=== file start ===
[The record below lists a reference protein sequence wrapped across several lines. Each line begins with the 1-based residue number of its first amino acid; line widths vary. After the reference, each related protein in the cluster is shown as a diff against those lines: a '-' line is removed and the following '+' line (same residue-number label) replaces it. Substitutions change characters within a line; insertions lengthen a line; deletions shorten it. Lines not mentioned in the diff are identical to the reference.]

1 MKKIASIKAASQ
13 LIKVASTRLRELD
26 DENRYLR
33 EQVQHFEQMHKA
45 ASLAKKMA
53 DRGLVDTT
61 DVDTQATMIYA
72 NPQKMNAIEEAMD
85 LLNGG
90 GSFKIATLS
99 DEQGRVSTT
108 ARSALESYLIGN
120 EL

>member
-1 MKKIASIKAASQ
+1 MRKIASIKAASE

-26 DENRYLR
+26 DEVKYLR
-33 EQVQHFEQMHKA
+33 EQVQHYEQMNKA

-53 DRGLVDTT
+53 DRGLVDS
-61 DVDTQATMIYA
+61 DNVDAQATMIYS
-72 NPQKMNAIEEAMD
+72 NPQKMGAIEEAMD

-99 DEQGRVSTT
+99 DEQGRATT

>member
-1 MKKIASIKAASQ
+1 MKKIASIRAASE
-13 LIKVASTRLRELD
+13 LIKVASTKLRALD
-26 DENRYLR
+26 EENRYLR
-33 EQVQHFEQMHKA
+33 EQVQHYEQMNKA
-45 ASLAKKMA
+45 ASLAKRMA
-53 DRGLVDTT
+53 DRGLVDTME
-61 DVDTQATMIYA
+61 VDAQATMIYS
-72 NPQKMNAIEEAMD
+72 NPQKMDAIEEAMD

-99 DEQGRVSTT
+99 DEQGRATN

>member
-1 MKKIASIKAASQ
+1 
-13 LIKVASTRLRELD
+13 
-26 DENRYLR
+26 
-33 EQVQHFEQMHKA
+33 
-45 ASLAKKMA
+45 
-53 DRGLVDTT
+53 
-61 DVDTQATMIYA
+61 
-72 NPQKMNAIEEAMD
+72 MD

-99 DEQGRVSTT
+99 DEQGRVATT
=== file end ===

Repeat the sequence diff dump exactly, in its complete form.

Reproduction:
[The record below lists a reference protein sequence wrapped across several lines. Each line begins with the 1-based residue number of its first amino acid; line widths vary. After the reference, each related protein in the cluster is shown as a diff against those lines: a '-' line is removed and the following '+' line (same residue-number label) replaces it. Substitutions change characters within a line; insertions lengthen a line; deletions shorten it. Lines not mentioned in the diff are identical to the reference.]

1 MKKIASIKAASQ
13 LIKVASTRLRELD
26 DENRYLR
33 EQVQHFEQMHKA
45 ASLAKKMA
53 DRGLVDTT
61 DVDTQATMIYA
72 NPQKMNAIEEAMD
85 LLNGG
90 GSFKIATLS
99 DEQGRVSTT
108 ARSALESYLIGN
120 EL

>member
-1 MKKIASIKAASQ
+1 MRKIASIKAASE

-26 DENRYLR
+26 DEVKYLR
-33 EQVQHFEQMHKA
+33 EQVQHYEQMNKA

-53 DRGLVDTT
+53 DRGLVDS
-61 DVDTQATMIYA
+61 DNVDAQATMIYS
-72 NPQKMNAIEEAMD
+72 NPQKMGAIEEAMD

-99 DEQGRVSTT
+99 DEQGRATT

>member
-1 MKKIASIKAASQ
+1 MKKIASIRAASE
-13 LIKVASTRLRELD
+13 LIKVASTKLRALD
-26 DENRYLR
+26 EENRYLR
-33 EQVQHFEQMHKA
+33 EQVQHYEQMNKA
-45 ASLAKKMA
+45 ASLAKRMA
-53 DRGLVDTT
+53 DRGLVDTME
-61 DVDTQATMIYA
+61 VDAQATMIYS
-72 NPQKMNAIEEAMD
+72 NPQKMDAIEEAMD

-99 DEQGRVSTT
+99 DEQGRATN

>member
-1 MKKIASIKAASQ
+1 
-13 LIKVASTRLRELD
+13 
-26 DENRYLR
+26 
-33 EQVQHFEQMHKA
+33 
-45 ASLAKKMA
+45 
-53 DRGLVDTT
+53 
-61 DVDTQATMIYA
+61 
-72 NPQKMNAIEEAMD
+72 MD

-99 DEQGRVSTT
+99 DEQGRVATT